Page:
Twenty-five years ago today, the Hubble Space Telescope commenced its operations — following a series of frustrating setbacks that didn’t end even after it was locked into a low-Earth orbit.Design on the telescope began in 1978, with a projected launch date sometime in 1983. This had to be pushed back to 1984 and then 1986 when the project ran over budget — and when the construction of the Optical Telescope Array and the mirror inside it was mismanaged, causing the schedule to slip further and further behind.
Almost a decade later, William Herschel spotted Uranus in the “suburbs”, a discovery celebrated by poet and inventor Erasmus Darwin and used by the young John Keats as a symbol of Romantic wonder itself,  in his 1816sonnet On First Looking Into Chapman’s Homer: “Then felt I like some watcher of the skies/When a new planet swims into his ken”.

Delays and defects

Hubble’s successor in orbit, the James Webb Space Telescope, has been plagued with massive cost overruns. It’s currently running over five years late for its planned launch, and costs have nearly quadrupled, getting so bad that Congress threatened to kill it a few years back. This might make you wonder why NASA couldn’t get its act together the way it did on the Hubble.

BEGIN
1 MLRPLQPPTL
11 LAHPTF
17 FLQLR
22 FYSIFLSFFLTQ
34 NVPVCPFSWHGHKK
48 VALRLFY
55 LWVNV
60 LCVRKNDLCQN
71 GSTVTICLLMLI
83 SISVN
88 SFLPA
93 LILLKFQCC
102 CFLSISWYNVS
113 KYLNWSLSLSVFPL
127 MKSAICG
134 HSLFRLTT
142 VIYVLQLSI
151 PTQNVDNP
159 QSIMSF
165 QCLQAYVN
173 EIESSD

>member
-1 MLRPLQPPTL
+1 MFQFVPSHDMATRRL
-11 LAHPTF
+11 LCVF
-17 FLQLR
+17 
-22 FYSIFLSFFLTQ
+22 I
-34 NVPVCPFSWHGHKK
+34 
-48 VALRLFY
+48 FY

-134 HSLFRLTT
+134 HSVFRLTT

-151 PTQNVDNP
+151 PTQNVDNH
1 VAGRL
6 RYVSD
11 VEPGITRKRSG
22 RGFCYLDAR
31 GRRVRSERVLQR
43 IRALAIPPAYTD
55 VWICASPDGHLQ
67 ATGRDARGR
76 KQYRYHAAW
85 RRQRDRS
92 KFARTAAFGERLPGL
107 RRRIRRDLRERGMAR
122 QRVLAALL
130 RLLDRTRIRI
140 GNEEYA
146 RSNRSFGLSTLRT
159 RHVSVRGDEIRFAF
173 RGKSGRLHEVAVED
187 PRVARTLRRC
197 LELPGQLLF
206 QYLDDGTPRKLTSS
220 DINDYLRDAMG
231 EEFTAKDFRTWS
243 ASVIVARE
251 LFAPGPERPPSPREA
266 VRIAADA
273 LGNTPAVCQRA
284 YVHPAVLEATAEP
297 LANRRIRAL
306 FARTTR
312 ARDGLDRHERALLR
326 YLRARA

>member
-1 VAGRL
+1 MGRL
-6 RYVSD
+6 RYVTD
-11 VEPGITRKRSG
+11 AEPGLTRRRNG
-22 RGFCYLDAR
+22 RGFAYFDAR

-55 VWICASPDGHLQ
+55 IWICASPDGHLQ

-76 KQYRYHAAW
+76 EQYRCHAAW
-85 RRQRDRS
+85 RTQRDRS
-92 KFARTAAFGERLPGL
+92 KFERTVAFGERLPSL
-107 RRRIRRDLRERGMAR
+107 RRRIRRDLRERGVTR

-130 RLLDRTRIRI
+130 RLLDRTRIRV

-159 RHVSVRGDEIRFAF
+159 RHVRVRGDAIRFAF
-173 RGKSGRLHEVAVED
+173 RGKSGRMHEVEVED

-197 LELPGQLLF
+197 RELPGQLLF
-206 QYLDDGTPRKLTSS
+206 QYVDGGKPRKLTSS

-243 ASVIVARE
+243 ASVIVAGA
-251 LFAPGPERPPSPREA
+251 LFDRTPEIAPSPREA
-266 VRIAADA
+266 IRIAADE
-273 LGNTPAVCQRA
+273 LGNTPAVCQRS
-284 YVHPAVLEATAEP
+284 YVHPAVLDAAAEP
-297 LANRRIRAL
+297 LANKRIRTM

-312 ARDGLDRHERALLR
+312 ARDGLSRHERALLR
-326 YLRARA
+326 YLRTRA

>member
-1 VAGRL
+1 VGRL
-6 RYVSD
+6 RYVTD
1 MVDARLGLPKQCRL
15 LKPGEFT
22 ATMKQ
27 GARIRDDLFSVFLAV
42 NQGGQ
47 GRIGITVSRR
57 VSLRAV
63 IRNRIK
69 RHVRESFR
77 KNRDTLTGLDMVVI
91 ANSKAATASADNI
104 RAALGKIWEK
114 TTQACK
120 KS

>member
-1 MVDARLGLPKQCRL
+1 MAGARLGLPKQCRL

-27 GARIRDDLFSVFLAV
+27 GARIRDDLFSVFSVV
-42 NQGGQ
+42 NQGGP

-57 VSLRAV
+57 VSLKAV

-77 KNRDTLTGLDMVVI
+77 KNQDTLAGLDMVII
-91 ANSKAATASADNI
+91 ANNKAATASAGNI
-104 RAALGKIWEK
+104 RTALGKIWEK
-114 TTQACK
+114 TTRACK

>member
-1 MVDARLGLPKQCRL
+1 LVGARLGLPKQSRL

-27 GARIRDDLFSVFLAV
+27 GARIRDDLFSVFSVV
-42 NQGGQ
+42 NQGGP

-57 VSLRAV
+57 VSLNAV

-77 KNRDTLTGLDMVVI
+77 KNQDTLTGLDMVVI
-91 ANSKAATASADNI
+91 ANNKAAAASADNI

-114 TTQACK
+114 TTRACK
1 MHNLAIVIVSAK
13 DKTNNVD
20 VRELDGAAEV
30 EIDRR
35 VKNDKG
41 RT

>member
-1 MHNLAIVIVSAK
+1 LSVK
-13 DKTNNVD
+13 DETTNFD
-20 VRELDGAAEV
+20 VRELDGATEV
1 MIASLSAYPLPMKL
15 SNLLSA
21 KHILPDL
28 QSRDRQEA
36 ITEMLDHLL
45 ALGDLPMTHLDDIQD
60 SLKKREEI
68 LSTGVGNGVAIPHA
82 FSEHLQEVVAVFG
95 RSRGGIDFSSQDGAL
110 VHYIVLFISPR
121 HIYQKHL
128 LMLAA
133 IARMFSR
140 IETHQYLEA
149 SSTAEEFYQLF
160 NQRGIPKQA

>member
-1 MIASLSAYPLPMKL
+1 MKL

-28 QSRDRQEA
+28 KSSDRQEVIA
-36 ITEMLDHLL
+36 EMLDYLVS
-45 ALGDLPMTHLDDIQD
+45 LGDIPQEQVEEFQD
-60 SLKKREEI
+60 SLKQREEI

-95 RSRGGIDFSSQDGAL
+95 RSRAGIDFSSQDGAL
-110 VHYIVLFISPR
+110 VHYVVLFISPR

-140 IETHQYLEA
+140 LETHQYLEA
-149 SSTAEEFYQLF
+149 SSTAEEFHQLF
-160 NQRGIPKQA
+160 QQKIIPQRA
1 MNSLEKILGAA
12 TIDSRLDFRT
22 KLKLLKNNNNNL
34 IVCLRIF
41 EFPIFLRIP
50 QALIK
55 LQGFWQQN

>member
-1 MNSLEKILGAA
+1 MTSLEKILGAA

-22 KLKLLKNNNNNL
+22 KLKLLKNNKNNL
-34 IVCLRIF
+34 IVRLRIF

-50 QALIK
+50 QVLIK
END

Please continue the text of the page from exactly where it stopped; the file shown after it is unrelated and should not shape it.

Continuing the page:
Anyone who thinks that doesn’t know their history. Even before any hardware was built, cost issues caused NASA to scale down the size of the primary mirror and turn to the European Space Agency for money, bringing the ESA on as a partner in return for access. The production of Hubble’s primary mirror, contracted to a scientific instrument company called Perkin-Elmer, caused the same sorts of problems we’ve seen with the James Webb, with regular schedule slips and costs exploding.

Observational leaps have fired up poets for centuries. As scientists from the seventeenth century on harnessed ever more sophisticated optics to probe the heavens (see Philip Ball’s review of Galileo’s Telescope; 2015), transformative insights from their findings began to seep into culture, bolstered by populist works. Bernard le Bovier de Fontenelle’s 1686 Conversations on the Plurality of Worlds, for instance, championed the Copernican system, framing Earth as just one world in a crowded Universe and even playing with the idea of extraterrestrial life.Anna Barbauld’s 1772 nocturne A Summer Evening’s Meditation is a tour de force. Barbauld, assistant to the chemist Joseph Priestley and a champion of Enlightenment values, used science as a poetic springboard into speculation about the great beyond. “This dead of midnight is the noon of thought,/And wisdom mounts her zenith with the stars”, she writes, and imagines seeing

…solitary Mars; from the vast orb
Of Jupiter, whose huge gigantic bulk
Dances in ether like the lightest leaf;
To the dim verge, the suburbs of the system,
Where chearless Saturn ‘midst her watry moons
Girt with a lucid zone, majestic sits….